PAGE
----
A VENETIAN CRUISER.
It was late in the year 1431. The port of Venice was filled with ships from all parts of the world, bringing to her their choicest stores, and their most costly merchandise, and receiving from her and from her Grecian possessions rich shiploads of wine and spices, and bales of finest cotton.
It would have been a sight never to have been forgotten could we have gazed then on that city of the sea, have watched the cumbrous barks, so unlike our light-winged merchant ships, or our swift steamers, which sailed heavily up and down the blue Adriatic, till they came in sight of the famous city, the resort of all nations, in whose canals, and among whose marts and palaces, might be seen the strange dress, and heard the mingled speech of men from all parts of the civilized world.
One ship was just leaving the port. The vessel, rather a large one for those days, seems but poorly manned, and rocks so greatly among the short white waves, that it is plainly to be seen that she is short of ballast and lading. She is a Venetian trading vessel, bound first to the Isle of Candia, where she will complete her cargo and add to the number of her crew. This Candia or Crete (the very Crete by which St. Paul passed on his voyage to Italy) was at that time under the hard rule of Venice, and its poor inhabitants did her service upon land and sea. The ship stayed at Candia only so long as enabled her to complete her stores of cotton and spice and wine, which were destined for some northern or western market, some French or British port. She was deep enough in the water now, and on her deck lay many an unstowed bale, many a cask of wine, for which the sad-looking Cretan sailors, in their tunics and short cloaks, had not yet been able to find room. Sixty-eight men were now on board, including the patron or owner, Master Piero Quirini, and Christoforo Fioravanti, the sailing-master. Quirini, in his quaint Italian dress, looking strangely unlike a modern sailor, stood amid the piles of merchandise, giving quick orders for its stowage, while the sailing master made all ready for the long voyage which was just beginning.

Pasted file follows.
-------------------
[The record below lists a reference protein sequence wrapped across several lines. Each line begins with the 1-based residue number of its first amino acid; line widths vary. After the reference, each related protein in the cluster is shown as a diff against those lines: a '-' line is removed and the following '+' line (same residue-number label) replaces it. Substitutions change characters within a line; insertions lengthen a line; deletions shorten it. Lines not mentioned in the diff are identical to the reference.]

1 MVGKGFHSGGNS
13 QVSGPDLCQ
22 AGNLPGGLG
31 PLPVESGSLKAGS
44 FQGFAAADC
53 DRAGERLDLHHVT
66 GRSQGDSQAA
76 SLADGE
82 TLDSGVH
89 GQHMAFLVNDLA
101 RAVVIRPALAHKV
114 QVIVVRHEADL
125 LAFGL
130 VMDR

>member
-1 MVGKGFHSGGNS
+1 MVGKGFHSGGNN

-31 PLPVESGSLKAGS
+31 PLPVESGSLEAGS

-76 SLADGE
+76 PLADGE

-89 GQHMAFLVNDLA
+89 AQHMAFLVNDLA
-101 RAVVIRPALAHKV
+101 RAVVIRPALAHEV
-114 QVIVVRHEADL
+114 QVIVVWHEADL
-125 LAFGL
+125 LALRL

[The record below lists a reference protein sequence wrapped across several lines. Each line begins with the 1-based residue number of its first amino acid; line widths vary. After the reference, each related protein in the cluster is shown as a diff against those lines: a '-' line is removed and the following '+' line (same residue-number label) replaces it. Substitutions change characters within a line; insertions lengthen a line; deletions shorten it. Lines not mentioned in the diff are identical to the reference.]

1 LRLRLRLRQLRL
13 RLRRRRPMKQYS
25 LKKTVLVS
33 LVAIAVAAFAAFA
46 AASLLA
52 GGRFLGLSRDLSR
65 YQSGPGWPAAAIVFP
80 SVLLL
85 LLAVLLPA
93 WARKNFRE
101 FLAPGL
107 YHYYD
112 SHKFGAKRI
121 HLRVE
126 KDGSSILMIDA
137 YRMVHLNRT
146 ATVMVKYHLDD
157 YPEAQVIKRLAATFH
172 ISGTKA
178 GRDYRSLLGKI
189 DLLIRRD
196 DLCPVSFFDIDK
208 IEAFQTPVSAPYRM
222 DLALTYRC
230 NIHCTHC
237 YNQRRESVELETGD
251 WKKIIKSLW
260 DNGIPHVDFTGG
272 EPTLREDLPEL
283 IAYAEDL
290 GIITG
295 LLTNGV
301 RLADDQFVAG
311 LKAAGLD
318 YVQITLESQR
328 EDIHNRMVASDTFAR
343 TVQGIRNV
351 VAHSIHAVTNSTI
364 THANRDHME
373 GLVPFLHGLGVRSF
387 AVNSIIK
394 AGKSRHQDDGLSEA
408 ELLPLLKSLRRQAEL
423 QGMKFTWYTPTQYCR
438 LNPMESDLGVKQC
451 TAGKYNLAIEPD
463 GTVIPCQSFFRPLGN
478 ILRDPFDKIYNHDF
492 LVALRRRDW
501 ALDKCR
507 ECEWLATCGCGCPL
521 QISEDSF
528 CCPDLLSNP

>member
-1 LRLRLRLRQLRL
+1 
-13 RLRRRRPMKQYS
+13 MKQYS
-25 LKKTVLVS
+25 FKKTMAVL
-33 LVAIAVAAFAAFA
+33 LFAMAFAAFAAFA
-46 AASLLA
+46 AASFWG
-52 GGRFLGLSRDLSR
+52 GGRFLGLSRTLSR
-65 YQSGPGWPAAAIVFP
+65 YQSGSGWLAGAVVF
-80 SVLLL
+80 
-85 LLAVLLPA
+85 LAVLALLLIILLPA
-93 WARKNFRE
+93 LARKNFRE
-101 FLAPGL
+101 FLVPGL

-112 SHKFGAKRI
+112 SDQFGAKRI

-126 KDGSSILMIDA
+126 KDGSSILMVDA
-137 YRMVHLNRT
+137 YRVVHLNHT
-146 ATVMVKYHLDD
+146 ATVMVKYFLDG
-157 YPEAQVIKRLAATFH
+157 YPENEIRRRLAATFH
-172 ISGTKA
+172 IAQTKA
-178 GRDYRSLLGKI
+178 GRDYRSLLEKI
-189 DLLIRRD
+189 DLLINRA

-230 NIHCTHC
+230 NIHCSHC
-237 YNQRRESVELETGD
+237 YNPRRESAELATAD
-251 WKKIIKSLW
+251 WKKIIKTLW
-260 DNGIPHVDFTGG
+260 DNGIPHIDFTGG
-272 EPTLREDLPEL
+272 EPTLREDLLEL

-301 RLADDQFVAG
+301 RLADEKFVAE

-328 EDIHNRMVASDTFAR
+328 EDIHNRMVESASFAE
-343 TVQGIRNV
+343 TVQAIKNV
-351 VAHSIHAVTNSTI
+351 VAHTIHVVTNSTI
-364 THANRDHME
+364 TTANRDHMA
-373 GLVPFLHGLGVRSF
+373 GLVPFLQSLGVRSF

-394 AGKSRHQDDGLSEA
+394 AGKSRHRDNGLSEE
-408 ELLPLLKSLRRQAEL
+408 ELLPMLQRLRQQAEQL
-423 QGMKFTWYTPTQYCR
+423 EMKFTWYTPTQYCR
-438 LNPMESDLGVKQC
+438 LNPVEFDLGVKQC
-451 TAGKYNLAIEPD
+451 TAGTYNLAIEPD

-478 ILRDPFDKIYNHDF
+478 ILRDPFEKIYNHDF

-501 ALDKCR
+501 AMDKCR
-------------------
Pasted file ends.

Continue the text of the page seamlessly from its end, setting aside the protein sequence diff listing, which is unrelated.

For in those days a voyage into the western sea was counted, specially while boisterous autumn gales made sailing difficult, as a long and hazardous undertaking. They all knew it must be many months ere they could hope to see home again; but little did any of them guess the strange sad fortunes which should befall them. The Cretan sailors looked back wistfully at the groups of their friends, their wives and mothers and children, whom they had left weeping on the shore, but they did not think how many there were among them who would never return to tell the story of their long voyage. But some at least among them knew and felt that they were in the hands of God for life or for death, and that nothing could really hurt them if they were “followers of that which is good.”
The ship at first sailed on prosperously enough. The sea was calm, and the sky clear above them....